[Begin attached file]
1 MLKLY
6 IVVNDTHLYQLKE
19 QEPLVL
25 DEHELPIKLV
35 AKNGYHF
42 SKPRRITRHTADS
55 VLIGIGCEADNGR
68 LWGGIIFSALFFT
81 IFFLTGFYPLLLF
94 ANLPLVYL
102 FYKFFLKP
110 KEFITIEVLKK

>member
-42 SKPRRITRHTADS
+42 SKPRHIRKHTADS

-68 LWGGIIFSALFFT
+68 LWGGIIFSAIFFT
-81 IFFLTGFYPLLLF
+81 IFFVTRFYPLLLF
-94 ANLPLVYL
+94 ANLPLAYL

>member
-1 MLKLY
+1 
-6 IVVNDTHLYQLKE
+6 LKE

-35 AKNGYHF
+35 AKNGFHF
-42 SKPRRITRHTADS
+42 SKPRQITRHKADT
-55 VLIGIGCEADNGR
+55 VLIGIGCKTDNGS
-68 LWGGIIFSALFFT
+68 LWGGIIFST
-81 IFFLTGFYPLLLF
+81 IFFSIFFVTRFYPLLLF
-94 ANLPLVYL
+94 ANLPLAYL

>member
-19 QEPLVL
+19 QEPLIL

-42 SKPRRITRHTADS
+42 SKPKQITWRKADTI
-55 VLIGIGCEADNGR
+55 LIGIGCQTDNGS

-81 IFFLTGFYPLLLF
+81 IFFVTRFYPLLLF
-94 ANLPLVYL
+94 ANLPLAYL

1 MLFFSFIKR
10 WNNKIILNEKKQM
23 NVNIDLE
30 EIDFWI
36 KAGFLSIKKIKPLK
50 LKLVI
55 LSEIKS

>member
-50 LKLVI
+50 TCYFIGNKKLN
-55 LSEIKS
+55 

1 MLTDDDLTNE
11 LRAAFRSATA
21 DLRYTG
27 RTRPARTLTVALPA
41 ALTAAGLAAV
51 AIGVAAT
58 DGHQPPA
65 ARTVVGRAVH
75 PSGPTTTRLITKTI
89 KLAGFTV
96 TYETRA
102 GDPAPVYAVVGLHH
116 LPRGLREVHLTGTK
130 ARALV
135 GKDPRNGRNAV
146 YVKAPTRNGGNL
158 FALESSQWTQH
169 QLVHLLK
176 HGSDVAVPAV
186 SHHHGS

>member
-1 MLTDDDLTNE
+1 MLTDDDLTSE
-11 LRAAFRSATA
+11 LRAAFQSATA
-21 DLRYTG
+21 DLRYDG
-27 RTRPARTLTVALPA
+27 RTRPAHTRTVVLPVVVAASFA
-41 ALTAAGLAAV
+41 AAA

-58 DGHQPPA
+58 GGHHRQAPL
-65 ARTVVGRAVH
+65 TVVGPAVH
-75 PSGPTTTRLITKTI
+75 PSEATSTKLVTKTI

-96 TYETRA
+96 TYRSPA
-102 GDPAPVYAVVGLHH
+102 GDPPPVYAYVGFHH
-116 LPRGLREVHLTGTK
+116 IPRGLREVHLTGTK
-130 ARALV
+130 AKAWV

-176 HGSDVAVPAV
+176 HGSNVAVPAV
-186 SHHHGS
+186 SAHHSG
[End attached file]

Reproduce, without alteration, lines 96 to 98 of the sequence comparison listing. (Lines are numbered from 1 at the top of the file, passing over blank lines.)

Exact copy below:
+65 TVVGPAVH
-75 PSGPTTTRLITKTI
+75 PSEATSTKLVTKTI